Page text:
Automation in the travel industry has soared in the last couple of years, but travelers seem to want even more.
About 70% of travelers say they are ready to use self-serve devices to board planes, check bags, change flights, rent cars and book hotel rooms, according to a recent survey of nearly 2,500 airline passengers worldwide.
That percentage is a sharp increase from 2009, when 58% of travelers surveyed said they were willing to use self-serve technology.
The results come from surveys taken at airports around the globe — including Atlanta’s Hartsfield-Jackson International Airport and London’s Heathrow Airport — by SITA/Air Transport World Passenger, a Swiss company that specializes in technology and communications for the airline industry.
The survey signaled bad news for travel agents: Of the passengers surveyed, 74% booked their flights online.
But it offered good news for airlines that earn revenue by booking hotels and car rentals through their websites: Of those surveyed, 38% said they used airline websites to book hotels, up from 21% last year.
In addition, 35% said they used an airline website to reserve a rental car, up from 19% last year.
“The survey demonstrates that passengers are increasingly comfortable with using a variety of options, whether online, kiosk or mobile check-in,” said Cathy Stam, a spokeswoman for SITA.
• Airlines roll out new flights to Mexico
When Mexico’s oldest airline ceased operations in August, it opened the door for other Mexican and U.S. airlines to fill the demand for flights to and from the U.S.
Several major U.S. carriers didn’t waste time stepping into the Mexican market.
Continental Airlines, United Airlines and Delta Air Lines announced several new flights to Mexico this month to fill the gap left when Mexicana Airlines filed for bankruptcy and shut down in August.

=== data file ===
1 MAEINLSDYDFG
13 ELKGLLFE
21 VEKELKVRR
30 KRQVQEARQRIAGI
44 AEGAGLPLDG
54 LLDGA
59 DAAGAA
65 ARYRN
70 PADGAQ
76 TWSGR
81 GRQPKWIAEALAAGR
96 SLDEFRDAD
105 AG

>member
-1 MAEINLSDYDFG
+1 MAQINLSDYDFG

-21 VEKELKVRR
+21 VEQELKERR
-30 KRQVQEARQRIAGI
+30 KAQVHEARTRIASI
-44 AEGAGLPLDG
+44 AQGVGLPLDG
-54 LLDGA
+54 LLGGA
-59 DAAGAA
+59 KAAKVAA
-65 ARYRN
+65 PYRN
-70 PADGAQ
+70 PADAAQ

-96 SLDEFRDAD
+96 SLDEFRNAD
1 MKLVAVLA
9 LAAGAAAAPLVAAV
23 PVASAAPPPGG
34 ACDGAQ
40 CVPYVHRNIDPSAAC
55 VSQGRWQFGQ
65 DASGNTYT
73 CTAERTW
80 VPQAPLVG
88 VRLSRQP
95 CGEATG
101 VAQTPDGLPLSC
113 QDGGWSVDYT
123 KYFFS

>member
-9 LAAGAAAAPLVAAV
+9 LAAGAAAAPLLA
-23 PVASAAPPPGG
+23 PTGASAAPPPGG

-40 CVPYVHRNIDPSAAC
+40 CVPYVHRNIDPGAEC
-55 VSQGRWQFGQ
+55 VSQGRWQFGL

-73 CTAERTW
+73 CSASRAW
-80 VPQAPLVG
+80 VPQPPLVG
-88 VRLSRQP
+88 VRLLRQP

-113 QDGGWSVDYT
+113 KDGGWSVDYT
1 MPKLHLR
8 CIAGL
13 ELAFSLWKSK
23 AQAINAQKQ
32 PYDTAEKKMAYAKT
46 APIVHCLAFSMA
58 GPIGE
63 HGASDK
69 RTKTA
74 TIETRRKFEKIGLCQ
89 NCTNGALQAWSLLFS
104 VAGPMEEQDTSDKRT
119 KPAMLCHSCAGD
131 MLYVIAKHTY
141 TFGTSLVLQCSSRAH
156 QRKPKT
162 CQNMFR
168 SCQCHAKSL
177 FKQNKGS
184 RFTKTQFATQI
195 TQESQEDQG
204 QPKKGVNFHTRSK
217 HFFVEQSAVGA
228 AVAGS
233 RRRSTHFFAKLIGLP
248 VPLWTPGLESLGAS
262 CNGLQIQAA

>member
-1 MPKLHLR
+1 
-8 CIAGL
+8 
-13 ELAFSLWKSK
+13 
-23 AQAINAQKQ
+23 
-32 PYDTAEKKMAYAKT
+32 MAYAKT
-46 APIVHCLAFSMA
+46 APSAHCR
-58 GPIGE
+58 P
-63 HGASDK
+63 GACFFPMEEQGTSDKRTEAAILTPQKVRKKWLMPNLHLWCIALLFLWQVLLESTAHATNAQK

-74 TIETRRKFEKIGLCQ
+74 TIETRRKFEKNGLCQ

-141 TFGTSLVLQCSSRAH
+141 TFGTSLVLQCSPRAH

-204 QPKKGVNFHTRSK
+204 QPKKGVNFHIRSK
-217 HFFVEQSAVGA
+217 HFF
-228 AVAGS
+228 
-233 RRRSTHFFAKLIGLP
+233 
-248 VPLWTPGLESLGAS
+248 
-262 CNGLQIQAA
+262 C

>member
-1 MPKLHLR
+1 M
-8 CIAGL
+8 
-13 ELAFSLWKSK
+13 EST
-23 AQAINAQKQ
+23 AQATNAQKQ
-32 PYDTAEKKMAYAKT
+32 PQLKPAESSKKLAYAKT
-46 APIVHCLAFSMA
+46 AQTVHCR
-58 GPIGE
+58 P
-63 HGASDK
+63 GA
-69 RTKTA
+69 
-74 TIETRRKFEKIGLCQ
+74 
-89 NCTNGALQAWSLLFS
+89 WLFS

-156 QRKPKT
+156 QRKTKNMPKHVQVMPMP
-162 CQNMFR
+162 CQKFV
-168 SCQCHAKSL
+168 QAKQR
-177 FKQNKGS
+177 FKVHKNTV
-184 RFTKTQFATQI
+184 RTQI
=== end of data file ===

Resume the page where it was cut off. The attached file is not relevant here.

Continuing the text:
For example, Continental announced plans to fly a daily nonstop between Los Angeles International Airport and the airport at Leon, in Guanajuato state, beginning Nov. 1. Continental now serves 30 Mexican destinations, more than any other U.S. carrier.
And last week, United added a second daily flight from Los Angeles to Mexico City.
Delta plans to add new nonstop Saturday flights from Memphis to Mexico City starting in January.
It’s no secret why airlines are rushing to serve Mexico: International tourism there jumped nearly 20% in the first eight months of the year from the same period in 2009. More than 60% of all international tourists to Mexico are from the U.S., according to the Mexico Tourism Board.
• On Southwest, not all bags fly free
Over the last year or so, Southwest Airlines has used television commercials and print ads to hammer rival airlines that charge fees to check bags, promoting itself as the low-cost airline where “bags fly free.”
What the ads don’t say is that Southwest still collects plenty from bag fees.
The latest series of Southwest commercials, dubbed “Good Cop, Bag Cop,” show Southwest baggage handlers investigating baggage fees charged by other airlines.
In one commercial, a Southwest bag handler announces: “Charging bag fees is a crime. We wouldn’t do it.”
In fact, Southwest does charge fees — just not for the first and second bag, with weight and size limits.
The airline charges $50 per piece for the third through ninth bag and $110 for every bag after that. If your bags go over the weight or size limits, you must pay an additional $50. Such fees are in line with those charged by other airlines.
Baggage fees have added up for Southwest. In the first six months of the year, the airline collected nearly $15 million, according to the Bureau of Transportation Statistics.
Still, that pales in comparison with the industry leader in baggage fees, Delta Air Lines, which collected $474 million in the same period.